SGPS petitions against ARC fee for graduate students

Campaign calls on University to waive fees, ease financial burdens

According to the SGPS, an ARC refund will directly lead to increased student financial support.
Credit: 
Journal File Photo

Amidst the pandemic, the Society of Graduate and Professional Students (SGPS) is advocating for the University to grant refunds to graduate students who request their ARC fee back.

The Fair Fees for Students campaign comes months after the SGPS’ call to have summer tuition fees suspended or reduced was denied by the University.

According to the campaign, the decision resulted in “graduate students facing economic hardship due to summer job loss and considerable future employment uncertainty.”

“We request that fees be adjusted based on the services that will be offered, not the services wished to be provided,” the campaign states. “We request that the ARC provide refunds to the students who request it, as Queen’s has encouraged students not to return to campus this fall, and many students will be unable to do so due to health, travel, and financial restrictions.”

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Courtney Bannerman, SGPS vice-president (Graduate), told The Journal the petition currently has over 1,000 signatures and has resulted in conversation with various members of administration about the need and logistics surrounding a refund.

“An ideal outcome for our Fair Fees petition would be for the ARC to offer a refund for the students who request it. This would allow for a financial burden to be relieved from students who are in greatest need, who may not be living in Kingston, or are immunocompromised or live with someone who is,” Bannerman wrote.

The campaign states that upwards of 25 per cent of the international graduate student population has returned home and are unable to access the ARC, with the majority of students extending their semesters due to restricted access to libraries and laboratories and medical students seeing an outright ban on ARC access as they prepare for clinical classes.

According to the campaign, these factors are creating increased financial hardship that could be eased by a waived ARC fee on behalf of the University.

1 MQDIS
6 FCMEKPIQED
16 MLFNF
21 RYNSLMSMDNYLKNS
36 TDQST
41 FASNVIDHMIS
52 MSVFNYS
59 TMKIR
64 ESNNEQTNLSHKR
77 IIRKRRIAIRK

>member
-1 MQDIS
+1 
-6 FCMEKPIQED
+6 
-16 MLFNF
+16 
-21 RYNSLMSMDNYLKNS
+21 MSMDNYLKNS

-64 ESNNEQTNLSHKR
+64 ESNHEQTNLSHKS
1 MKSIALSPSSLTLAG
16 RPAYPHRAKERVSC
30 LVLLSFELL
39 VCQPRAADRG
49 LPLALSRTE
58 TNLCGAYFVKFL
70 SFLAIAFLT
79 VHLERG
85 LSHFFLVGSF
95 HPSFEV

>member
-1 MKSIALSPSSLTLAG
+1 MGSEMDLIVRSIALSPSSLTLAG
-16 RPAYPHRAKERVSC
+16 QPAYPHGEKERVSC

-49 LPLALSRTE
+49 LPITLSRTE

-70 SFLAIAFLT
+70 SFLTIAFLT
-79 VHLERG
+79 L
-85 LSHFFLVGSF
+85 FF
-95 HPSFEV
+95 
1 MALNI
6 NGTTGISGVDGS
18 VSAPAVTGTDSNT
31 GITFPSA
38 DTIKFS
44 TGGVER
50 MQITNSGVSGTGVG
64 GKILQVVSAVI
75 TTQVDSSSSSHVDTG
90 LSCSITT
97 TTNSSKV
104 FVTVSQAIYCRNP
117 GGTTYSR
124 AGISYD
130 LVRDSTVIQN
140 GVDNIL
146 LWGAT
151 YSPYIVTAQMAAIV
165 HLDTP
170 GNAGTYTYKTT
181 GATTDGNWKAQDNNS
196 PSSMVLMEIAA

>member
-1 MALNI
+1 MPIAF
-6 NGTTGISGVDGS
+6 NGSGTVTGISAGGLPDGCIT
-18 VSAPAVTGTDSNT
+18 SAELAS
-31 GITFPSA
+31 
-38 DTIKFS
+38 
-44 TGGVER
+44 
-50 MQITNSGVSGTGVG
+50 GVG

Bannerman explained that an ARC refund will directly lead to increased student financial support and hopes it would encourage more responsible and transparent spending of student fees by Queen’s and other services.

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According to the SGPS, graduate students are only guaranteed a certain number of years of funding: two for Master’s and four for Ph.D. students. Many research labs have been closed since March or have had restricted access in recent months, with special collections or archives still not running at full capacity.

“Although the School of Graduate Studies put protocols in place to allow for extended funding, this was for one additional semester for students graduating in August 2020,” Bannerman wrote.

“Many graduate students who were not graduating in August are worried about how months of restricted access to their research space will affect their ability to complete their degree within the 2 or 4 years. This level of stress has affected students’ [abilities] to work as well as their personal lives.” 

Regarding future initiatives for graduate student support, Bannerman detailed an alliance between the SGPS and the International Student Working Group campaigning for domestic tuition rates for research-based graduate students.

“Queen’s international graduate students work in the same research groups as domestic students producing the same level of high-quality research,” Bannerman wrote. “Unfortunately, due to high tuition rates, they often find themselves in financially challenging places and under a great deal of stress. Lowering tuition rates for research-based graduate students will not only allow students to devote more energy to their work but will also enable Queen’s to continue to attract top research talent.”

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